Cover image for I know a shy fellow who swallowed a cello
Title:
I know a shy fellow who swallowed a cello
Author:
Garriel, Barbara S.
Personal Author:
Edition:
First edition.
Publication Information:
Honesdale, PA : Boyds Mills Press, [2004]

©2004
Physical Description:
1 volume (unpaged) : color illustrations ; 24 cm
Summary:
An adaptation of the folk rhyme "There was an old woman who swallowed a fly", featuring musical instruments.
Language:
English
Added Author:
ISBN:
9781590780435
Format :
Book

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PZ8.3 .G185 2004 Juvenile Non-Fiction Childrens Area
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PZ8.3 .G185 2004 Juvenile Non-Fiction Open Shelf
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PZ8.3 .G185 2004 Juvenile Non-Fiction Fairy Tales
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PZ8.3 .G185 2004 Juvenile Non-Fiction Open Shelf
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PZ8.3 .G185 2004 Juvenile Non-Fiction Open Shelf
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PZ8.3 .G185 2004 Juvenile Non-Fiction Open Shelf
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PZ8.3 .G185 2004 Juvenile Non-Fiction Open Shelf
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PZ8.3 .G185 2004 Juvenile Non-Fiction Open Shelf
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PZ8.3 .G185 2004 Juvenile Non-Fiction Open Shelf
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PZ8.3 .G185 2004 Juvenile Non-Fiction Open Shelf
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Summary

Summary

He's shy, a wallflower. He's the man at the side of the room listening to a duet for cello and viola. Even now you wouldn't notice him. But our shy fellow suddenly has an urge to swallow a cello, which is precisely what he does. And he doesn't stop there. He follows it with a harp, a sax, and a fiddle. On and on he goes, trying to satisfy his voracious appetite for musical instruments. A strange diet, you say? It's the perfect diet for a strange fellow, a strange, shy fellow.


Author Notes

Barbara S. Garriel lives in Bayville, New York. This is her first book.

John O'Brien is also the author and illustrator of Mother Hubbard's Christmas , which Booklist calls "a yuk-filled read-aloud." He lives in Delran, New Jersey.


Reviews 3

Booklist Review

PreS-Gr. 2. As the title indicates, this takeoff is based on the familiar cumulative song, The Old Woman Who Swallowed a Fly. In this case, a shy fellow with an appetite for music gulps down a cello, harp, sax, fiddle, cymbal, flute, kazoo, and cascabel. Then he coughs up each instrument, producing an eclectic musical ensemble. The bouncy narrative injects fresh imagery and energetic language into the traditional ditty. The elongated, goofy-looking characters, especially the fish-faced shy fellow, amplify the silliness. The busy, frizzy illustrations, filled with musical foliage, are too detailed for groups, but the story is a surefire read-aloud, and kids will enjoy examining the pictures afterward. --Linda Perkins Copyright 2004 Booklist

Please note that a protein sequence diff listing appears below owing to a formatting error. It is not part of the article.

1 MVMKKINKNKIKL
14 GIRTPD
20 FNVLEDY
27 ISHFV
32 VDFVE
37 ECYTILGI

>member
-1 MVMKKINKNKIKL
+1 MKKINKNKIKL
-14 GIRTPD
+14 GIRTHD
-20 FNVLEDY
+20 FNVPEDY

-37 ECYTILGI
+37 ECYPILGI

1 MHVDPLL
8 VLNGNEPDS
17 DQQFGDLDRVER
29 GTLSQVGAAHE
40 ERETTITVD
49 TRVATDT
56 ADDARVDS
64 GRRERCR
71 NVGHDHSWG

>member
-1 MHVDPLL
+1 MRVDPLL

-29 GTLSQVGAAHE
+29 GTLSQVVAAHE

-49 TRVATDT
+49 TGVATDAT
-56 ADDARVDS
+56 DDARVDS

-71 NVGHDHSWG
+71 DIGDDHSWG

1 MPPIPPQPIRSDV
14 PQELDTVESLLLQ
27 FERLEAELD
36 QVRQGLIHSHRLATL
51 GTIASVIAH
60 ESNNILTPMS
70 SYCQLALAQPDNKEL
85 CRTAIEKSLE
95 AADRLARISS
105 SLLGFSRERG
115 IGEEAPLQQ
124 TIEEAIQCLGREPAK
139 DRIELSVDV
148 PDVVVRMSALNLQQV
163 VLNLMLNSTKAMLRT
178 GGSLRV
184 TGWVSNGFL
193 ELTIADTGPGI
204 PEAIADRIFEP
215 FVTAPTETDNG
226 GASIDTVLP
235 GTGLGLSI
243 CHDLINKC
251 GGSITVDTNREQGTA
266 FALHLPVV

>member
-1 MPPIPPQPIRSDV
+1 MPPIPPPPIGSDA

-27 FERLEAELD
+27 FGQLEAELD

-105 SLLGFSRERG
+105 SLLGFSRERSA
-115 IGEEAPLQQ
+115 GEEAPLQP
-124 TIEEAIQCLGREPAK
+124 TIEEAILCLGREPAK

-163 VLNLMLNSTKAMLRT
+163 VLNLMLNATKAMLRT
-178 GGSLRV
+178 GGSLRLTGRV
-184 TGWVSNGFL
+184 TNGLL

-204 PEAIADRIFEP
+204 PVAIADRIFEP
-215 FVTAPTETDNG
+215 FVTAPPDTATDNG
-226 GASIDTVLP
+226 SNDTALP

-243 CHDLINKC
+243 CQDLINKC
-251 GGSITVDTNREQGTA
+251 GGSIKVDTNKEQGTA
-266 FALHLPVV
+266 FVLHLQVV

Publisher's Weekly Review

Instead of an old woman who swallows a fly, this droll cumulative tale introduces a shy fellow who swallows a cello. "I don't know why he swallowed the cello," says the narrator, "Perhaps he'll bellow." The tall, mouse-like protagonist swallows "a harp to jam with the cello," a sax to join the harp, and so on, until he eventually burps up not only the cello, but also the other instruments one by one. Like Terry Gilliam's Monty Python animation, O'Brien's (Poof!) pen-and-ink drawings with watercolor wash are delightfully outr? and full of sly humor. The mischievous fellow resembles a scrawny Ichabod Crane, and as he grows larger, his spindly body matches the shape of each musical instrument he ingests (cutaway views show the accumulating orchestra). O'Brien also injects some amusing subplots: the harp that the man swallows belongs to an Irish dancing troupe, and he takes a cymbal from a marching band performing during halftime on the football field. The six spreads that each feature the regurgitation of an instrument make the last bellow of the cello seem almost anticlimactic. First-time author Garriel's text brims with clever rhymes and at times irregular rhythms. "Not so nimble," says the unseen narrator, "to swallow a cymbal.... Strange thing to do, swallow a kazoo." But the good-natured fun will appeal to music lovers and fans of silly stories. Ages 5-8. (Apr.) (c) Copyright PWxyz, LLC. All rights reserved


School Library Journal Review

PreS-Gr 2-This goofy adaptation of "I Know an Old Lady Who Swallowed a Fly" begins, "I know a shy fellow-/-who swallowed a cello./I don't know why he swallowed a cello./Perhaps he'll bellow." The instruments the man guzzles come from a wide variety of venues, including a sax from a jazz ensemble, a fiddle from a rockabilly band, and a kazoo from a child's birthday party. When he imbibes "the teeniest, tiniest, petite cascabel," his belly finally rebels and out of his mouth "jingled the bell," "buzzed the kazoo," "tooted the flute," etc., until "-last but not least,/out cha-chaed the cello!" This is a high-spirited and amusing story, and most of the rhythms work well. O'Brien's dynamic cartoons, highlighted with energetic pen-and-ink lines, vibrate with color and action. The main character continually changes shape to reflect the proportions of each instrument he consumes, and his antics are a good match for this silly but enjoyable romp.-Shelley B. Sutherland, Niles Public Library District, IL (c) Copyright 2010. Library Journals LLC, a wholly owned subsidiary of Media Source, Inc. No redistribution permitted.